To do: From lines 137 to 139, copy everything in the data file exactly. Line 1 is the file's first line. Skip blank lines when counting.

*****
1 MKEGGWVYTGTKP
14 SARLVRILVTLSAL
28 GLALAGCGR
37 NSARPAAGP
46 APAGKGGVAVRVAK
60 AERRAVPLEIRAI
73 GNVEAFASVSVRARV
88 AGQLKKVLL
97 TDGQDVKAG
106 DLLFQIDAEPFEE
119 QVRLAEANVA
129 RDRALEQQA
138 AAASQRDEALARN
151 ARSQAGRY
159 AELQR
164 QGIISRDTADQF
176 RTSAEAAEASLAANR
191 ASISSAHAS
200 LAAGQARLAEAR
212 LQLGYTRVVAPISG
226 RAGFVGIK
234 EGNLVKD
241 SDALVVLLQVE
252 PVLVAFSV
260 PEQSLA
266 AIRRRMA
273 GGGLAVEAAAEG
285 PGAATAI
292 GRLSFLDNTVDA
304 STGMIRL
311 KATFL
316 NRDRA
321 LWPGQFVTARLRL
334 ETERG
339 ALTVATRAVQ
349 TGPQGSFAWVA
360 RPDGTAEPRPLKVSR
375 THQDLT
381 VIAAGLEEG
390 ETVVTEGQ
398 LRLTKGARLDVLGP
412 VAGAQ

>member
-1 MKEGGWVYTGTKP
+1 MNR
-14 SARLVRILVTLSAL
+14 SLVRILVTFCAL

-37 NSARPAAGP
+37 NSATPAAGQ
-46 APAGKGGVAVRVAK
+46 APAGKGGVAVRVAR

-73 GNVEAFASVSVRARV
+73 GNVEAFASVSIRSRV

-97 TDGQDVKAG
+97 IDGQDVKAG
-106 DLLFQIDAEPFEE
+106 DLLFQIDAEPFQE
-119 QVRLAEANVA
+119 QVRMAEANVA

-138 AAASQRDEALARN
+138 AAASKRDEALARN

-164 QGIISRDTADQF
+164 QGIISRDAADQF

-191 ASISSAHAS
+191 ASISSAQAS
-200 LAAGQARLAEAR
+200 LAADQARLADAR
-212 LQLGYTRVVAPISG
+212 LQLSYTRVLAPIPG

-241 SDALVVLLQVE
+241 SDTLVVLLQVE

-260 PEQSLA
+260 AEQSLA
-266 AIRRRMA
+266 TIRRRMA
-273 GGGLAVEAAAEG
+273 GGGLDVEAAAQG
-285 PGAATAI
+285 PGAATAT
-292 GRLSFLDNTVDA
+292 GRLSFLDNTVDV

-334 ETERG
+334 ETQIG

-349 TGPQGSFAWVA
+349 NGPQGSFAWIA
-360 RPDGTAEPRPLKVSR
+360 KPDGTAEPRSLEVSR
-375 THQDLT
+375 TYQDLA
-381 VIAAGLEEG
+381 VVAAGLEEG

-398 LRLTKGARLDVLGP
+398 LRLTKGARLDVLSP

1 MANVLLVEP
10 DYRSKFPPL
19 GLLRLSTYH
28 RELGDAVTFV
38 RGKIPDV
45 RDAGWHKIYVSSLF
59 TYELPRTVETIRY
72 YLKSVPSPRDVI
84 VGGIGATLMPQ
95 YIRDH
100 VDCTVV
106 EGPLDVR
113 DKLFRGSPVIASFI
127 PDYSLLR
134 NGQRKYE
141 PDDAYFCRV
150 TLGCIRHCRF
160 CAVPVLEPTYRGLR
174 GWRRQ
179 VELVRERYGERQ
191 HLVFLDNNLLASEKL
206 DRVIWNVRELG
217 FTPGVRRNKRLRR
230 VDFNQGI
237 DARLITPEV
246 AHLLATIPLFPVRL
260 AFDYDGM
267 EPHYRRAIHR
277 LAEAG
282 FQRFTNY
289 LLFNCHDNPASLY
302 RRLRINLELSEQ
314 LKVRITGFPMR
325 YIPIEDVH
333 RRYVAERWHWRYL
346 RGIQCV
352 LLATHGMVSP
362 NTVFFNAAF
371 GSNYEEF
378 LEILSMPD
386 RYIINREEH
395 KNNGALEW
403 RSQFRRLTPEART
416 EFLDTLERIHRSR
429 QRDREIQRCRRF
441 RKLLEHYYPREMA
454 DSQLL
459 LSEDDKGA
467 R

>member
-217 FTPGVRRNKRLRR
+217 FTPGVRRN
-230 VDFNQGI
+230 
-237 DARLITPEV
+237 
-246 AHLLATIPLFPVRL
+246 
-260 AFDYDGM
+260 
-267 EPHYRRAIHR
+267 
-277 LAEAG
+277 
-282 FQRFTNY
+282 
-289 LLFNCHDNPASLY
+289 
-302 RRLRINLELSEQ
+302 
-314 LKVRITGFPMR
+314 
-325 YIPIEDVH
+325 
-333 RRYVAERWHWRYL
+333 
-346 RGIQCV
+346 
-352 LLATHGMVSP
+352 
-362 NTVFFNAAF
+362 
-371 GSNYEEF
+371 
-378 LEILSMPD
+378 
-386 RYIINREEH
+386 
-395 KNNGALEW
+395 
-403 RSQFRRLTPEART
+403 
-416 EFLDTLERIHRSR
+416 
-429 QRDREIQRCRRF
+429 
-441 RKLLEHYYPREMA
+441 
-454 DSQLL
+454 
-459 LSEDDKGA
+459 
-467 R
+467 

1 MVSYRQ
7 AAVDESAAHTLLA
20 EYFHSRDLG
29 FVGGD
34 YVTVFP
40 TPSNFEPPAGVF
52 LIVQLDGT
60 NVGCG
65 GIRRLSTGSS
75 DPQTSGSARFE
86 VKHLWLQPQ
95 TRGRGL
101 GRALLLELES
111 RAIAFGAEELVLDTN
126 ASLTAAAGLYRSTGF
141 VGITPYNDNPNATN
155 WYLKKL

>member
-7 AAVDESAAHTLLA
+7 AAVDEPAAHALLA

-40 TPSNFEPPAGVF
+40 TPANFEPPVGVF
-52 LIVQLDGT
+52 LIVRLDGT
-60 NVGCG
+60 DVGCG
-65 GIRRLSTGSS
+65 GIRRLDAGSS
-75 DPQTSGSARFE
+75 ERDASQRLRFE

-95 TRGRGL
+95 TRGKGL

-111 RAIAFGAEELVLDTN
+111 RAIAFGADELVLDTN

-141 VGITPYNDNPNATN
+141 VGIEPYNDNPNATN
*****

416 EFLDTLERIHRSR
429 QRDREIQRCRRF
441 RKLLEHYYPREMA